Tennis Australia has now allowed fans to wear "Where is Peng Shuai?" T-shirts at the Australian Open amid criticism of the event's organizers' earlier stance on the issue.

Last Saturday, a video was posted on social media that showed security officials instructing fans to remove shirts with the slogan on them. At the time, the governing body said that the Melbourne Park tournament does not allow political statements.

French tennis player Nicolas Mahut was one of the athletes who reacted to the video. He suggested that the organizers were bowing to pressure from the corporate Chinese sponsors, reported BBC. Chinese premium liquor company Luzhou Laojiao is one of the leading partners mentioned on Australia Open's website. Mahut tweeted, "What's going on!? What lack of courage! What if you did not have Chinese sponsors?"

Tennis star Martina Navratilova also condemned it, and said that it's “pathetic." The retired tennis player, who won 18 grand slam singles titles, also accused Tennis Australia of “capitulating” to China," reported The Guardian. She later lauded the efforts of Tennis Australia's CEO Craig Tiley for "doing the right thing".

Tiley told Reuters Tuesday that unfortunately he thinks "there's a lot of miscommunication and lack of understanding on it, because it's not just a one line response." He explained that someone wearing a T-shirt "saying something is not going to have any impact on the safety. But when they start getting together as a group, as a mob, and start being disruptive, in any way or form, that's a different thing."

He added that if people are attending the event to do what everyone else is doing that is to enjoy the tennis, and "if they've got a T-shirt on that says, 'Where is Peng Shuai?', that's fine." Tiley said that the steps taken by security staff was based on suspicions over "the motive and intent of the person coming in." He mentioned that if people are coming on site to "specifically disrupt the comfort and the safety of our fans, then we don't welcome them."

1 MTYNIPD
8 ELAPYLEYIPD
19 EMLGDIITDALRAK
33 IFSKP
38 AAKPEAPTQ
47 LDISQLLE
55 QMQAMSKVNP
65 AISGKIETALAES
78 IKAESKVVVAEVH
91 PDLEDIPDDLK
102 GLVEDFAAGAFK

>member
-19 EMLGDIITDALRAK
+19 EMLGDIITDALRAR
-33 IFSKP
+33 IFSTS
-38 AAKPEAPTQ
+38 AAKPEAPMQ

The Chinese tennis player's situation became a matter of concern last November when she alleged that former Chinese Vice Premier Zhang Gaoli had sexually assaulted her. After the revelation on social media, she disappeared for almost three weeks. Last month Shuai said that she had never accused anyone of sexually assaulting her, and that her post had been misunderstood.

Referring to Shuai's shirts at Melbourne Park, a Chinese foreign ministry spokesman said Monday that "such behavior is unpopular and will not succeed."

On Monday, Shuai's supporters in Australia said that they were planning to give away 1,000 "Where is Peng Shuai?" T-shirts at Melbourne Park this week.

Peng Shuai
Peng Shuai of China in action during her Women's Singles first round match against Nao Hibino of Japan on day two of the 2020 Australian Open at Melbourne Park on January 21, 2020 in Melbourne, Australia. Photo by Fred Lee/Getty Images

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